• Randomness, even in coin flips, can look complex merely because of the outcome of a random process (i.e., sequencing risk).
  • The fractal nature of market prices explains similarities in volatility and price movement across time frames.
  • Efficient Portfolio Theory — this theory, although effective, relies too heavily on the bell curve.
  • Modern Portfolio Theory — an idea that markets are efficiently priced for all information, markets are independent with no memory, and variance and standard deviation are now the good proxies for risk. This theory is generally good, but still underestimates the tales of the bell curve.
  • The Black-Scholes model is right as long as the assumptions of a bell curve are relevant and that prices move continuously without memory.
  • All of these pricing models work 98% of the time the way that they should–assuming a normal distribution.
  • Modern financial theory assumes, wrongly, that people are rational and self-interested.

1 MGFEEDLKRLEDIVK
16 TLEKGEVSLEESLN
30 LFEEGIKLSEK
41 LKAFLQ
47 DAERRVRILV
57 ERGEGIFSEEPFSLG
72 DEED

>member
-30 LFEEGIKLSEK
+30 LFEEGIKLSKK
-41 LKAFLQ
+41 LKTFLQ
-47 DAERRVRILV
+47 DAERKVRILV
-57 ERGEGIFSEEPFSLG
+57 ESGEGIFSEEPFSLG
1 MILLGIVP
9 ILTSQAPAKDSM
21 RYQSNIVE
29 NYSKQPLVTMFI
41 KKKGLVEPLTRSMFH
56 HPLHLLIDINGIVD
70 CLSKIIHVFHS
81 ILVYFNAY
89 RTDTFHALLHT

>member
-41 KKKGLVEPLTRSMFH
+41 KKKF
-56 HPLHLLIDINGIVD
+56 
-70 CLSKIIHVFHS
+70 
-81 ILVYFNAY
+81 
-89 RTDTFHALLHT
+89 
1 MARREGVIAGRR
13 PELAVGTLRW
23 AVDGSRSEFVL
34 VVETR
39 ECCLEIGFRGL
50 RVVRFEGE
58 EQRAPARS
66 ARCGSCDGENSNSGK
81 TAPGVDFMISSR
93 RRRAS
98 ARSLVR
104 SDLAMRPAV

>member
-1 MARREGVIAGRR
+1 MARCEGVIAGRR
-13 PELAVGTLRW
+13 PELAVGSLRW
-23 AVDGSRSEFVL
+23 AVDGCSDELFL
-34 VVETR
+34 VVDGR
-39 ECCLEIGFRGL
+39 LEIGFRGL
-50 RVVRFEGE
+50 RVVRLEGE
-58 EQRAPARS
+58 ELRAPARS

• Scholes and Merton created a fund that searched for options that were priced wrong based on their models. Then, they started taking risky bets on directional prices and bonds with leverage and then blew the fund up in 1998.
  • Two biggest mistakes: being highly focused in one or a few markets, and having a massive amount of leverage.
  • Our brain highlights what it imagines are patterns, and then it disregards contradictory information.

 

Option Trader Q&A w/ Todd

Trader Q&A is our favorite segment of the show because we get to hear from one of our community members and help answer their questions live on the air. Today’s question comes from Todd: